As every savvy person knows there are many good reasons to never eat things that grow in the city.
We all know that: All growing things in the city are covered with an invisible but nonethless poisonous layer of pollution that cannot be washed off; if a thing is free, there must be something wrong with it, and it's the sort of thing only a Boy or Girl Scout would do. Usually, I never eat anything unless it is grown by a professional who wears coveralls.
But with mulberries, it's different.
Most people really don't know about mulberry trees. Even though there are so many of them all over Washington, it never occurs to them to eat their plump ripe fruit. Squirrels might, silkworms do, but not people.
In my back yard amongstthe garbage cans, gravel and rusty habachis grows a mulberry tree. For the past three years it has flourished, sending down its little purple berries to mess up may car, my shoes and the only pair of white slacks I have ever dared to buy.
But I have a strong affinity for the mulberry. As a boy in West Virginia, the yearly ritual of berry picking and pie baking in early June was a significant event for me.
My main tree was a huge old mulberry about, two blocks down the alley from my house. I did not need to keep a very close watch on it, however, because every year my father would announce the mulberry season for me.
He'd go out to the curb, look at the spotches of purple on his shiny car and start yelling. Then I'd know that, at last, the mulberries were ripe.
Armed with a colander I'd go out and pick enough for a pie. My mother, as her part of the ritual, would then that same day bake me a pie.
This spring the childhood memory came again. It had to - from my house to my studio there are six mulberry trees. From my job to the corner grocery story there are at least 10. Berries everywhere.I had to have a mulberry pie.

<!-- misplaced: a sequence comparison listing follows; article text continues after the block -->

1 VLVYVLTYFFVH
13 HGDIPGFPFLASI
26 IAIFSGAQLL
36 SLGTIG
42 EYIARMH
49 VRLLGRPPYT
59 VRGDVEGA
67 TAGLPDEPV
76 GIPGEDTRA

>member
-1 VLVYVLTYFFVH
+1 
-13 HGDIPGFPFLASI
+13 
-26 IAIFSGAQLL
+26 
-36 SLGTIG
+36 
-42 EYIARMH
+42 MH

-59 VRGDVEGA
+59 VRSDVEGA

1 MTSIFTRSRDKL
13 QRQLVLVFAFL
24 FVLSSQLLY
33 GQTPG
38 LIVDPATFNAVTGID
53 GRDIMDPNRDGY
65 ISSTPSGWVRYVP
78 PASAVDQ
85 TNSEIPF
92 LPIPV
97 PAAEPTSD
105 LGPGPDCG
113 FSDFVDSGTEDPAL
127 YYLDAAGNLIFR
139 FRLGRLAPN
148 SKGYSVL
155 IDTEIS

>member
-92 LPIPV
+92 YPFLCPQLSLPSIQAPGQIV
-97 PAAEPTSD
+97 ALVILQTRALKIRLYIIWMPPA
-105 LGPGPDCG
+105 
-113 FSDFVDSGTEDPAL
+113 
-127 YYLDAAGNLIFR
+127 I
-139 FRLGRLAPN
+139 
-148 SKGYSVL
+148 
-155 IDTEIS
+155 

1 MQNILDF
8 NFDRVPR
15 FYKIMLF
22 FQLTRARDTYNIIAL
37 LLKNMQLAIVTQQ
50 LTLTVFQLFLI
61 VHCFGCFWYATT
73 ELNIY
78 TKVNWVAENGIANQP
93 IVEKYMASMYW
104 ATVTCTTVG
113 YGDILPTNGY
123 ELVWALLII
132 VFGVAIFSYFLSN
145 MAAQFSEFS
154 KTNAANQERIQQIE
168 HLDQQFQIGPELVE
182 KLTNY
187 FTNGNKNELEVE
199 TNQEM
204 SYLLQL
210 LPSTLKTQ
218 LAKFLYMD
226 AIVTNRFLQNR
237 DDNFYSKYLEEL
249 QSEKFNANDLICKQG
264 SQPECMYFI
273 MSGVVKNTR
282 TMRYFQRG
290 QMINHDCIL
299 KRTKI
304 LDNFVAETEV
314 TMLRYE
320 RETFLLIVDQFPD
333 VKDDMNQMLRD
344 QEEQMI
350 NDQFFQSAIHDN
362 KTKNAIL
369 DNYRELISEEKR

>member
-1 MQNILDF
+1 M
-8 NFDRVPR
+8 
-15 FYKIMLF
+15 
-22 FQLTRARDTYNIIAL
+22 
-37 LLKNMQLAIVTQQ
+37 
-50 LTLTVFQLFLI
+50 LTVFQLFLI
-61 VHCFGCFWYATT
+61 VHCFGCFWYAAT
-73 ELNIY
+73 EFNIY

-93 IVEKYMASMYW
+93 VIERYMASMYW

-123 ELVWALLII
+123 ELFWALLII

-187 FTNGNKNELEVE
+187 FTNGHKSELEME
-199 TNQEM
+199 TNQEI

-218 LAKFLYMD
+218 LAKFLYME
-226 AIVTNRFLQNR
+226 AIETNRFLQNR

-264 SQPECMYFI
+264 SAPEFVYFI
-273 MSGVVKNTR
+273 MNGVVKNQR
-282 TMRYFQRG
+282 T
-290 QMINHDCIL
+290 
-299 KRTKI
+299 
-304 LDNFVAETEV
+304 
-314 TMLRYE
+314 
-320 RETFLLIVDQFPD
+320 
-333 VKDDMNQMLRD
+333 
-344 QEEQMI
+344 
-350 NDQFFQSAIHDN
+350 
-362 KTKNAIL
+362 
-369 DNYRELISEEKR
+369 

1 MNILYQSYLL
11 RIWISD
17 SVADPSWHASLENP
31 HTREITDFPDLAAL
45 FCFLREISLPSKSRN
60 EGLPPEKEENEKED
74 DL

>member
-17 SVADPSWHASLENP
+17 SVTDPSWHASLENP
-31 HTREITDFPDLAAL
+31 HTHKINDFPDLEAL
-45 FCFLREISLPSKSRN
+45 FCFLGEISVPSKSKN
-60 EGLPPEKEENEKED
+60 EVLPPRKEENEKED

I chose the Duke Ellington Bridge mulberry tree as my source. The trunk starts way down in the park but the top - where the biggest and best berries are - bends right over the bridge railing. Also this particular tree affords a kind of natural screen that you can hide behind. That way people at the bus stop can't see and call the cops to report you for picking berries without a permit.
My picking skill was still intact. With a full bottle of berries, I went home and called my mom to find out how to make the pie. She wasn't a bit surprised.
Go to the store and buy a frozen pie shell. Now my mother would never do anything as uncool as buying a frozen pie shell but she knows me fairly well and is aware of my limitations. While personally not disdainful of the grocery store pie crust, I've always preferred to con my girl friend into making one for me. It goes without saying that the ideal pie crust would be one made by one's mother but if your mother lives too far away and your girl friend is unwilling, you just have to make do.
Take the berries you've picked and put them in a bowl. (There should be enough - about 4 cups - to make a nice mound over the rim of the pie plate.) Don't worry about the little green stems still on the berries. After the pie is cooked you won't even notice them and neither will anybody else.
Wash the berries as best you can, always remembering that although you can't hope to get them really clean, they'll probably do less harm to your genes than the stuff you buy in the store that has the bug spray all over it.
In another bowl take I cup of sugar and mix in 3 tablespoons of flour. Dump this on the berries and mix it all up.
Put the result in your pie shell. At this point you can put some lemon juice on it. But my mom says that this step is optional.
Put the top pie crust on top of the pie. If you bought your pie crust at the market, you probably won't have a top for it as they seldom sell them with a top and a bottom. Don't ask my why. In this case just refer to your pie as a tart and nobody will notice that it hasn't got a top.
Carve an "A" in the top crust. That, of course, is my initial. You may prefer your own.
Put it in a 425-degree oven and bake 35 to 45 minutes.
If you follow these simple directions you can produce a real pie for not very much money that even tastes pretty good. Of course, it won't taste as good as my mother's, but them nothing ever does. CAPTION: Illustration, no caption, Billy Joe Tatum's WILD FOOD COOKBOOK, Copyright (c) 1978, Billy Joe Tatum. Workman Publishing Co., N.Y.